Recent gyrations in the US market have had fund performance in something of a spin. With market volatility on the rise, that most desirable attribute, consistency of performance, has been even more elusive for fund managers. Add to this the turmoil in investment flows, and the manager's lot has not necessarily been a happy one, even when the S&P500 Index rose by 28.87% between 9th January and 17 July this year. Most of the smiles raised by this run-up were quickly erased when the market crashed back 19.13% between 17 July and 31 August.
Few US equity funds managed to maintain much positive consistency. Factoring in the performance between 5 December 1997 and 9 January 1998 when the S&P500 lurched down 5.57%, only eight funds managed to obtain top quartile rankings in all three of these key periods, led by the trio of Weitz funds (see below) that target medium and smaller-sized companies within concentrated portfolios. In stark contrast, 94 US equity funds (mostly targeting small caps) floundered in the bottom quartile in each of these periods, again proving the fact that its much easier to be consistently below par than above.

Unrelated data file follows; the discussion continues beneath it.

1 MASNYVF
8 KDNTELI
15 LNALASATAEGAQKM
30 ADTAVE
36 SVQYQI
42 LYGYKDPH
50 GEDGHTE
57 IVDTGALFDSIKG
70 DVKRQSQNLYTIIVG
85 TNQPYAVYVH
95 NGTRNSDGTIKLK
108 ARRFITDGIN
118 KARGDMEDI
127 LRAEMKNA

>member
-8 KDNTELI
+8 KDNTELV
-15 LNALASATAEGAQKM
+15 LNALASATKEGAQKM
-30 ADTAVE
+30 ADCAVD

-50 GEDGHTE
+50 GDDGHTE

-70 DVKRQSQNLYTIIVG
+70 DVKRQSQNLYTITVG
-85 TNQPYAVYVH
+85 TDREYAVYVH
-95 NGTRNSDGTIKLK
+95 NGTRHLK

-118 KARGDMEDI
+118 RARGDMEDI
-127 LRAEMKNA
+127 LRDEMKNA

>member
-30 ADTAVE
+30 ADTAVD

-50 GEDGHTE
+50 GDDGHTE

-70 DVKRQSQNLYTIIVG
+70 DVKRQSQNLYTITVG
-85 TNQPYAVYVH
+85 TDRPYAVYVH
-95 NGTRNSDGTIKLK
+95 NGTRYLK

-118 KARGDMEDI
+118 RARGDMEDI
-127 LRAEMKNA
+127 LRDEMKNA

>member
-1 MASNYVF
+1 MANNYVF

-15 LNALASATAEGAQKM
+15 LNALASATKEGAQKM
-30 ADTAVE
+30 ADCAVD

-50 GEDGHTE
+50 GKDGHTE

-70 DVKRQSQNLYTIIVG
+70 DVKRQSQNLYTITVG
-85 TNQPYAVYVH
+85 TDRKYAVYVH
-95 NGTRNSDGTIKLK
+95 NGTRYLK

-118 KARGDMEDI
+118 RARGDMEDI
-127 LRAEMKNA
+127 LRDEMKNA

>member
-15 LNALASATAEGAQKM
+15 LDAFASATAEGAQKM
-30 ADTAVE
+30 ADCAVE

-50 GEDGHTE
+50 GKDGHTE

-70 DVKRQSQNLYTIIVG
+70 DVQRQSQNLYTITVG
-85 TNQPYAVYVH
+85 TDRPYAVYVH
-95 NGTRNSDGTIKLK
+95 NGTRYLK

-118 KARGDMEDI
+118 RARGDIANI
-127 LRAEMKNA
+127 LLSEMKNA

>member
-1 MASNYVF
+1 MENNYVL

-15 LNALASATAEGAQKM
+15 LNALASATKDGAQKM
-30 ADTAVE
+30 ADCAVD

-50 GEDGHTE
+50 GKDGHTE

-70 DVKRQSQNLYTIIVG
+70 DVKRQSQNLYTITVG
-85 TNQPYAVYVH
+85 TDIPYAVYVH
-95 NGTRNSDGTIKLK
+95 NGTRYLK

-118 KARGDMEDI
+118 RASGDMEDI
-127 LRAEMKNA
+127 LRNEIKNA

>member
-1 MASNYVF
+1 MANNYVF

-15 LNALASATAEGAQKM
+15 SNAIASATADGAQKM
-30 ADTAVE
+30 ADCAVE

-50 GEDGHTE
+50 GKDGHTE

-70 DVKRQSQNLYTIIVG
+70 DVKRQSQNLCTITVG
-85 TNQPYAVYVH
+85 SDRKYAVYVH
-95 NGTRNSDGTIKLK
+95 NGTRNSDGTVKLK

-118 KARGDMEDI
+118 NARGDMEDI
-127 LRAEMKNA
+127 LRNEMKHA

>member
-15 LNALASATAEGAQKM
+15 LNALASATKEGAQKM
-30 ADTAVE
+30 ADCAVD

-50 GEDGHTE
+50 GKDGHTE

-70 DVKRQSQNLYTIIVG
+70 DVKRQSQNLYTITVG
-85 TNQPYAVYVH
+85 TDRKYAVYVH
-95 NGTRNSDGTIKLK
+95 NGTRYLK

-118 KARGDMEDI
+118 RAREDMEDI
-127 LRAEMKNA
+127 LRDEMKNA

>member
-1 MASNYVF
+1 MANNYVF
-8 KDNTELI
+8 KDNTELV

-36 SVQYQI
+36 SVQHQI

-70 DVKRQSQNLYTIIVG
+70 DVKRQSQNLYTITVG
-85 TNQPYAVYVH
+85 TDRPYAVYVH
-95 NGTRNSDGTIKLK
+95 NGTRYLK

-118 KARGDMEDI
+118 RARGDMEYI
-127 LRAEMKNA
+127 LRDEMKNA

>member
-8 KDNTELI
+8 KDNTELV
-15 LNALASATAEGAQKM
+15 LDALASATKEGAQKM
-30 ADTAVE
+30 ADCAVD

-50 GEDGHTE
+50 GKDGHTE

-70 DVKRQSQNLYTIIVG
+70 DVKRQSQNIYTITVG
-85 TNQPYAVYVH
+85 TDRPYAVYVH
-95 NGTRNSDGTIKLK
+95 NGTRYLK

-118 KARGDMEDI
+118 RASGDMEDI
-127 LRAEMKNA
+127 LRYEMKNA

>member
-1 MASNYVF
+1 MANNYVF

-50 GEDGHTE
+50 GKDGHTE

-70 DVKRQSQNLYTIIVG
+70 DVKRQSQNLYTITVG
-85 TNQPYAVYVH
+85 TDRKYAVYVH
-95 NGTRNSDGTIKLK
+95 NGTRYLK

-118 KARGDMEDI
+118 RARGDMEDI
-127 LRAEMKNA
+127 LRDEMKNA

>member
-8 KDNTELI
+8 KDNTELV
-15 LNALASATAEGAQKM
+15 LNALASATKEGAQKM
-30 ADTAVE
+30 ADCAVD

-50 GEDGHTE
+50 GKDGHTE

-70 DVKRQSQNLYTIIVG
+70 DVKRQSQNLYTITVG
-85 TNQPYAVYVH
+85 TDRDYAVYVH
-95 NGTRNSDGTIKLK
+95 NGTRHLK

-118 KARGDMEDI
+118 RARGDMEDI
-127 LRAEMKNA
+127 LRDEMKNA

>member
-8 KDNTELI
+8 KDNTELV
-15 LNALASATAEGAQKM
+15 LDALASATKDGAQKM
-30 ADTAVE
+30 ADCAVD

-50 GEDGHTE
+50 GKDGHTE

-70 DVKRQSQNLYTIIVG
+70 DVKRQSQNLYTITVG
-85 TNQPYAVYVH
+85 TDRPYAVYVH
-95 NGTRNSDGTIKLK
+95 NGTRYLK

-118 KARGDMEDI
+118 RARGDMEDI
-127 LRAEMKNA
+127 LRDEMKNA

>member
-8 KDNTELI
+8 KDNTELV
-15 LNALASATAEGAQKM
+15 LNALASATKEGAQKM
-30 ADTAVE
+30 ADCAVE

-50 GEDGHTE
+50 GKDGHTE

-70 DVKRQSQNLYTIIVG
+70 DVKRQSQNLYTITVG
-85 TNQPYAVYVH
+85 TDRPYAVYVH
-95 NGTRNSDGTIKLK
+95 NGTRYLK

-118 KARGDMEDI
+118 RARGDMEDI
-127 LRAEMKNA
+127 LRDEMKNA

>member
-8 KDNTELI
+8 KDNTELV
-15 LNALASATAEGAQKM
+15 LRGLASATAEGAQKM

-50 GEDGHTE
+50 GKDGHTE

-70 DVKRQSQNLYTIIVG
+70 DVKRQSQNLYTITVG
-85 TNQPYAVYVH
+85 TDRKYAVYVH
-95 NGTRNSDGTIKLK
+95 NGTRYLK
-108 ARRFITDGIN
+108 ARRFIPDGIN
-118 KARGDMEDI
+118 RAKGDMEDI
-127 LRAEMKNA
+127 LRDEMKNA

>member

Many funds managed to show a considerable turnaround in their performanc-es, both good and bad. Some 330 of the bull period underachievers became overachievers in the bear period, led by a selection of bear funds (funds which seek to in-vert the index with derivatives and short-selling), some genuine contrarian funds and a sprinkling of property funds.
Surprisingly, fewer funds actually saw the re-verse. Less than 150 funds switch-ed from first quartile to fourth. The biggest bull winners were also the biggest bear los-ers. The table of turnaround leaders to laggards is dominated by aggressive funds using either high-risk derivatives strategies or a single sector approach.
The very largest funds did maintain reasonable consistency. Due to their oft un-wieldly size, most of the funds' have their largest stakes in the larger end of the market. Most saw either an upward or downward shift of just a single quartile, if any change at all. Janus Fund, dropping to third quartile, Income Fund of America and T Rowe Price Equity Income 'turning around' from fourth to first were the only exceptions.
Generally, consistency of performance has equated with consistency of ap-proach. Funds that focused on their core holdings, perhaps raising cash from 'side-bets' and using it to either cushion against the decline and/or increase their core holdings faired best. Funds that sought to instantly and completely reposition themselves found the going toughest. As the market continues to churn in the face of domestic and global factors, this is likely to remain the case.
David Masters is with Micropal in Boston